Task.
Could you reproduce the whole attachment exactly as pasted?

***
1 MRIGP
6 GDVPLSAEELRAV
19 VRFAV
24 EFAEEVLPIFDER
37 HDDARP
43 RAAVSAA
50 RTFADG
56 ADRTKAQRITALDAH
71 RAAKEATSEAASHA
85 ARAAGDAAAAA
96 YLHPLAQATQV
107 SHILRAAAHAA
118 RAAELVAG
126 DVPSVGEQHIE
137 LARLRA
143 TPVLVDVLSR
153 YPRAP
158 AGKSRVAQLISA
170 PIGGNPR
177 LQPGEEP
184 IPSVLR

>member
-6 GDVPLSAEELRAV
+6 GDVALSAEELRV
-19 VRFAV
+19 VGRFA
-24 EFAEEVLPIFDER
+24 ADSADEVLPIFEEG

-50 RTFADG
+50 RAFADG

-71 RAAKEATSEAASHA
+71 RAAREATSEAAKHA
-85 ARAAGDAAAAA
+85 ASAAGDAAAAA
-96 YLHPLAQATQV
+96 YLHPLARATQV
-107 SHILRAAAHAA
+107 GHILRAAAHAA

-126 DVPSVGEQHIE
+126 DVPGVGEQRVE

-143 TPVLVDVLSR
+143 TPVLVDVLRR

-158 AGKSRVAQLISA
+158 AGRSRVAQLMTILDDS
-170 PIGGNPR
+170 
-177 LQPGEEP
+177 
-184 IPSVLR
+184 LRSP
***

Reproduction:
1 MRIGP
6 GDVPLSAEELRAV
19 VRFAV
24 EFAEEVLPIFDER
37 HDDARP
43 RAAVSAA
50 RTFADG
56 ADRTKAQRITALDAH
71 RAAKEATSEAASHA
85 ARAAGDAAAAA
96 YLHPLAQATQV
107 SHILRAAAHAA
118 RAAELVAG
126 DVPSVGEQHIE
137 LARLRA
143 TPVLVDVLSR
153 YPRAP
158 AGKSRVAQLISA
170 PIGGNPR
177 LQPGEEP
184 IPSVLR

>member
-6 GDVPLSAEELRAV
+6 GDVALSAEELRV
-19 VRFAV
+19 VGRFA
-24 EFAEEVLPIFDER
+24 ADSADEVLPIFEEG

-50 RTFADG
+50 RAFADG

-71 RAAKEATSEAASHA
+71 RAAREATSEAAKHA
-85 ARAAGDAAAAA
+85 ASAAGDAAAAA
-96 YLHPLAQATQV
+96 YLHPLARATQV
-107 SHILRAAAHAA
+107 GHILRAAAHAA

-126 DVPSVGEQHIE
+126 DVPGVGEQRVE

-143 TPVLVDVLSR
+143 TPVLVDVLRR

-158 AGKSRVAQLISA
+158 AGRSRVAQLMTILDDS
-170 PIGGNPR
+170 
-177 LQPGEEP
+177 
-184 IPSVLR
+184 LRSP